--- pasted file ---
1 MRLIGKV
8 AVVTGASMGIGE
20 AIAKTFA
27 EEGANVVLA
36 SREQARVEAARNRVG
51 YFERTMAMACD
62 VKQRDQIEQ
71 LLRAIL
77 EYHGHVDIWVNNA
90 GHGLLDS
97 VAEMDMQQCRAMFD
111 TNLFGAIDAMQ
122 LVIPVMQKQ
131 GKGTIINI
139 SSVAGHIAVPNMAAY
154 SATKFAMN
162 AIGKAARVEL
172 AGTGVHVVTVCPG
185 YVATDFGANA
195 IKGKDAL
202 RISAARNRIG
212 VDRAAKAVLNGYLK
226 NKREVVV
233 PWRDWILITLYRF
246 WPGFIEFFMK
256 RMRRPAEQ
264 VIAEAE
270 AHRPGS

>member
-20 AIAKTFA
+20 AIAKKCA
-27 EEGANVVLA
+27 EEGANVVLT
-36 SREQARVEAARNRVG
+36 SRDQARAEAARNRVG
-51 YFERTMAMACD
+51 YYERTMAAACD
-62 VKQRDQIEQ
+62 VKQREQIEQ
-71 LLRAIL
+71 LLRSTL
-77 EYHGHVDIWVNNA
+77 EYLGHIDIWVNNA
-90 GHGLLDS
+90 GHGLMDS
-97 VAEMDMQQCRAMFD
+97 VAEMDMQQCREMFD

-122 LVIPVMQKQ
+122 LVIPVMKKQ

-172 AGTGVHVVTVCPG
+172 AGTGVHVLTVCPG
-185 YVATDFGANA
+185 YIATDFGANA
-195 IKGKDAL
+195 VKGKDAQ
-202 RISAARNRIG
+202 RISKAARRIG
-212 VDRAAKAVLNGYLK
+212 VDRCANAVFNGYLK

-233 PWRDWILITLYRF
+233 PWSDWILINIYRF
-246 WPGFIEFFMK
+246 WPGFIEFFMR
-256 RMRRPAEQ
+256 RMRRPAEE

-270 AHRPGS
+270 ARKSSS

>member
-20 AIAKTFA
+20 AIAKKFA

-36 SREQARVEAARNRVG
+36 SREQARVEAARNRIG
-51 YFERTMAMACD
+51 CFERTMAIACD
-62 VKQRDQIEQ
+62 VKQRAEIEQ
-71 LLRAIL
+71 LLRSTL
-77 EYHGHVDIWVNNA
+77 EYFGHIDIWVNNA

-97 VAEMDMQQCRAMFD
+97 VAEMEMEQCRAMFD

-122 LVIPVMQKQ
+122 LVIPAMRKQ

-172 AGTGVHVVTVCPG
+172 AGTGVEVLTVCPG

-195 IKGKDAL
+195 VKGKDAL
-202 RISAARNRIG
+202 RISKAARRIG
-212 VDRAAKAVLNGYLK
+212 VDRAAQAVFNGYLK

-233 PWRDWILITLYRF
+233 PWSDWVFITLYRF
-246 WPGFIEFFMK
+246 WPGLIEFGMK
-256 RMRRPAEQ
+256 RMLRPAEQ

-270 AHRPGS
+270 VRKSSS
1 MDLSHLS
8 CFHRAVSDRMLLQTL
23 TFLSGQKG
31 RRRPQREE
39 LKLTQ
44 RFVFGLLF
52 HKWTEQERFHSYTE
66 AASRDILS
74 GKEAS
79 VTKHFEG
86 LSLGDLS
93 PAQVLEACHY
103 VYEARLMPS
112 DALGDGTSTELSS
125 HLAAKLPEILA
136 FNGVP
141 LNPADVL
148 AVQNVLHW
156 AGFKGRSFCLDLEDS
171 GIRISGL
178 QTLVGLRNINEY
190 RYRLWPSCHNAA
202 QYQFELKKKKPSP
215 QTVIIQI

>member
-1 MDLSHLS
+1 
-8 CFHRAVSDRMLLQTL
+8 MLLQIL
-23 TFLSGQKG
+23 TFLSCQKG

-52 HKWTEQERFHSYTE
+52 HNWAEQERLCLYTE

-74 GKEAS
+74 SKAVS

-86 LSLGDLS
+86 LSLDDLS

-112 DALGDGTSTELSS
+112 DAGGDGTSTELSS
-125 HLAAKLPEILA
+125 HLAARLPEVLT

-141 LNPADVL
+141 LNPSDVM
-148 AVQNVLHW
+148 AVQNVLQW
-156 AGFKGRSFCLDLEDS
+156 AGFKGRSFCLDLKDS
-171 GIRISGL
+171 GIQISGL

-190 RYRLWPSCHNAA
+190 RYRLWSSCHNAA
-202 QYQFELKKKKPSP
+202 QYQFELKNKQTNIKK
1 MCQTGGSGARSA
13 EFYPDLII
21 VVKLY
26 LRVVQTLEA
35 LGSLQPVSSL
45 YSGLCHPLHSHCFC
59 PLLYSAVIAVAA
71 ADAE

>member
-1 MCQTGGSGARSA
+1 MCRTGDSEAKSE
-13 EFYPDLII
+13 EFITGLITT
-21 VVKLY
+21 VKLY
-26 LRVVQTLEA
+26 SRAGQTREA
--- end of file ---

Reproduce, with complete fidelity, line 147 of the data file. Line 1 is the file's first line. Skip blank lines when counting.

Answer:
+156 AGFKGRSFCLDLKDS